SHALL observe three remarkable cuftoms in three
celebrated governments; and shall conclude from the whole, that all general maxims in politics ought to be established with great caution; and that irregular and extraordinary appearances are frequently discovered in the moral, as well as in the physical world. The former, perhaps, we can better account for, after they happen, from springs and principles, of which every one has, within himself, or from observation, the strongest assurance and conviction : But it is often fully as impossible for human prudence, before-hand, to foresee and foretel them.
1. One would think it essential to every supreme council or assembly, which debates, that entire liberty of speech should be granted to every member, and that all motions or reasonings should be received, which can any wise tend to illustrate the point under deliberation. One would conclude, with still greater affyrance, that, after a motion was made, which was voted and approved by that assembly in which the legislative power is lodged, the member who made the motion must for ever be exempted from future trial or enquiry. But no political maxim can, at first sight, appear more undisputable, than
that he must, at least, be secured from all inferior jurif diction; and that nothing less than the same supreme legislative assembly, in their subsequent meetings, could tender him accountable for those motions and harangues, to which they had before given their approbation. But these axioms, however irrefragable they may appear, have all failed in the ATHENIAN government, from caufes and principles too, which appear almost inevitable.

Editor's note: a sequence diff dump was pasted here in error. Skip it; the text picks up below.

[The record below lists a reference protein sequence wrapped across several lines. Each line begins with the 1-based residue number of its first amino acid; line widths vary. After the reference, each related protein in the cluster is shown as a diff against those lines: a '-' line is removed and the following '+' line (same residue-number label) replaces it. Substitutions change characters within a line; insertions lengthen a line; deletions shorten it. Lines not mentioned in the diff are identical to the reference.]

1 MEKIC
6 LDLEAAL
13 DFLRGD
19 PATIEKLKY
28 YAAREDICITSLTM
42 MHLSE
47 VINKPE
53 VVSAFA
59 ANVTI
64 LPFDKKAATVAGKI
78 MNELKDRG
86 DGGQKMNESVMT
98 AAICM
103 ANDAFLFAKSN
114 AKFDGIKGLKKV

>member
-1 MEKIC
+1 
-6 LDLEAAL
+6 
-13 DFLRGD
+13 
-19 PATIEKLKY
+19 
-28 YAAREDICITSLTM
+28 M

By the year on wompavojev, or indi&tment of illegality, (though it has not been remarked by antiquaries or commentators) any man was tried and punished in a common court of judicature, for any law which had passed upon his motion, in the assembly of the people, if that law appeared to the court unjust, or prejudicial to the public. Thus Demosthenes, finding that ship-money was levied irregularly, and that the poor bore the same burden as the rich in equipping the gallies, corrected this inequality by a very useful law, which proportioned the expence to the revenue and income of each individual, He moved for this law in the assembly; he proved its advantages *; he convinced the people, the only legislature in ATHENS ; the law paffed, and was carried into execution : Yet was he tried in a criminal court for that law, upon the complaint of the rich, who refented the alteration that he had introduced into the finances t. He was indeed acquitted, upon proving anew the usefulness of his law.
CTESIPHON moved in the assembly of the people, that particular honours should be conferred on DEMOSTHENES, as on a citizen affectionate and useful to the commonwealth: The people, convinced of this truth,
* His harangue for it is Aill extant; wage Zuje proglaso